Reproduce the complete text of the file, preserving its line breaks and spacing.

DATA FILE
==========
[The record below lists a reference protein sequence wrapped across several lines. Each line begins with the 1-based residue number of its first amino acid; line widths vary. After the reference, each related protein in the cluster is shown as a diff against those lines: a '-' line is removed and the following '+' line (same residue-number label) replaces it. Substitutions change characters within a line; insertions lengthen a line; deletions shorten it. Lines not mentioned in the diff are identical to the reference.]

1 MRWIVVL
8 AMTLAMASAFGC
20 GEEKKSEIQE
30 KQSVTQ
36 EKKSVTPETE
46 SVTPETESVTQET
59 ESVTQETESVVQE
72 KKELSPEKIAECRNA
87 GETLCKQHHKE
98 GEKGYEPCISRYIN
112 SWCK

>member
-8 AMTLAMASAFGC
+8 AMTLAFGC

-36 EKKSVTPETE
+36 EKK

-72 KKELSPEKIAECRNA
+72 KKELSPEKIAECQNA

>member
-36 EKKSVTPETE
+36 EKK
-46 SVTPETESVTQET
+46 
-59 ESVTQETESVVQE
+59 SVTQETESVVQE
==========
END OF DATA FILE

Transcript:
[The record below lists a reference protein sequence wrapped across several lines. Each line begins with the 1-based residue number of its first amino acid; line widths vary. After the reference, each related protein in the cluster is shown as a diff against those lines: a '-' line is removed and the following '+' line (same residue-number label) replaces it. Substitutions change characters within a line; insertions lengthen a line; deletions shorten it. Lines not mentioned in the diff are identical to the reference.]

1 MRWIVVL
8 AMTLAMASAFGC
20 GEEKKSEIQE
30 KQSVTQ
36 EKKSVTPETE
46 SVTPETESVTQET
59 ESVTQETESVVQE
72 KKELSPEKIAECRNA
87 GETLCKQHHKE
98 GEKGYEPCISRYIN
112 SWCK

>member
-8 AMTLAMASAFGC
+8 AMTLAFGC

-36 EKKSVTPETE
+36 EKK

-72 KKELSPEKIAECRNA
+72 KKELSPEKIAECQNA

>member
-36 EKKSVTPETE
+36 EKK
-46 SVTPETESVTQET
+46 
-59 ESVTQETESVVQE
+59 SVTQETESVVQE